Claxton takes the bite out of pipe tensioning
Tension rings are designed to apply tension to plain pipe. The traditional design uses saw teeth that “bite” into the surface of the pipe to hold it tight. This produces a very effective grip, but it also damages the pipe’s surface. Serious fatigue issues that can shorten component life may occur due to the stress concentration points in the damaged area.
The industry has long been aware of the problems that arise from inappropriate pipe handling. Many technical papers describe the results of poor handling of corrosion-resistant-alloy tubular goods. Research has shown that conventional spider and elevator inserts cause die marks that promote corrosion, and that slips and tongs produce permanent marks on pipe bodies and tool joints that can lead to high stress concentrations, which promote fatigue damage.
Early in 2013, Claxton was asked to develop a fatigue-sensitive method for applying pipe tension. The team took up the challenge and broke the work into two phases: selecting the most effective technical solution and then running extensive tests on the preferred option to assess its suitability.
The Claxton team looked at various options that would deliver the necessary performance for pipe tensioning applications and selected a concept based on an established technique. This field-proven technique has been in service in the North Sea since the late 1990s to provide a powerful gripping capability in a completely different oil and gas application.
Testing, qualification and results
After rigorous and extensive testing, Claxton finalised the design of the new Gecko Grip tension ring, which uses slips with a high-friction coating instead of teeth. This approach significantly reduces the stress in the installed area of the pipe component and so improves its long-term fatigue performance.
Gecko Grip slips can apply tension to slick pipe of all sizes, weights and grades, thereby saving rig time and eliminating space-out issues and the need for welding. The system is available in slimline tension rings and standard positive grip tension rings providing a rating up to 400 Te.
The abrasive coating in the Gecko Grip system protects tubulars by minimising surface marking. The indentions from tensioning using the Gecko Grip are typically less than half of the API-defined allowable surface defect depth. They also form a random pattern to help eliminate the linear stress features that reduce fatigue life and pipe strength. In addition, the coating’s composition means that the slips will not create pits containing iron or steel contaminants that could cause rapid, premature corrosion failure in corrosion-resistant-alloy tubulars.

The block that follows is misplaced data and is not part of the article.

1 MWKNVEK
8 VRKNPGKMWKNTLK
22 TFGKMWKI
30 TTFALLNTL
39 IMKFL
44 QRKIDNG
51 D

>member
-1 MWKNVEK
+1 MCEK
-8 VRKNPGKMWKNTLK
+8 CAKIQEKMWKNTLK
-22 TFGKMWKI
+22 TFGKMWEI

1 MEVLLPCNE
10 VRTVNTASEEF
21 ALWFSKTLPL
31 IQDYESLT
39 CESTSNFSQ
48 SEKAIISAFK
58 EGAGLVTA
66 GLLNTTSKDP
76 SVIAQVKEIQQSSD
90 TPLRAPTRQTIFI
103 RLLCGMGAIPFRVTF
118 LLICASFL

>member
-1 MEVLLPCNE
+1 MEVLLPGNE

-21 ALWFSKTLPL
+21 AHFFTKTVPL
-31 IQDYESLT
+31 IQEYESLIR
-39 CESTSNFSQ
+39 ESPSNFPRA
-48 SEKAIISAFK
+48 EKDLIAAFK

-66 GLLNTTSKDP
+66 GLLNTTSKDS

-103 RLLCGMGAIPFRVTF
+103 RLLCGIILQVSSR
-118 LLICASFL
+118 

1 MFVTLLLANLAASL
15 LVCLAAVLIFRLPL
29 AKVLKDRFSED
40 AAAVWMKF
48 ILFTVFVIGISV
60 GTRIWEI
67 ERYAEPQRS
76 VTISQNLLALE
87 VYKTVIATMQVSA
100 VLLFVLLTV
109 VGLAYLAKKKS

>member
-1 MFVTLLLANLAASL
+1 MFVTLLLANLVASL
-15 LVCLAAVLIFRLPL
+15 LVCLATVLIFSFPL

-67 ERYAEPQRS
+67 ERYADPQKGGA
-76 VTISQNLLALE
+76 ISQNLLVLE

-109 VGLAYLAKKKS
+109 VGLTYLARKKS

Gecko Grip is aimed at production applications with longer installation times and for areas where customers have specific concerns about stress raisers and fatigue. It is also effective when drilling with ultra-heavy duty jackups and when tension loadings are higher owing to deeper depths and heavier well control equipment. The original saw-tooth design, meanwhile, continues to provide good support for many exploration, drilling and short-duration applications.
While developing Gecko Grip, the Claxton team had to overcome some substantial technical challenges. Perhaps the most significant of these was establishing confidence that the abrasive coating would not shear off during tensioning operations. Working in conjunction with the coating manufacturer, Claxton confirmed that the proprietary process that applies the abrasive material produces a bond that is stronger than the base material. There was no evidence of shearing during the extensive testing.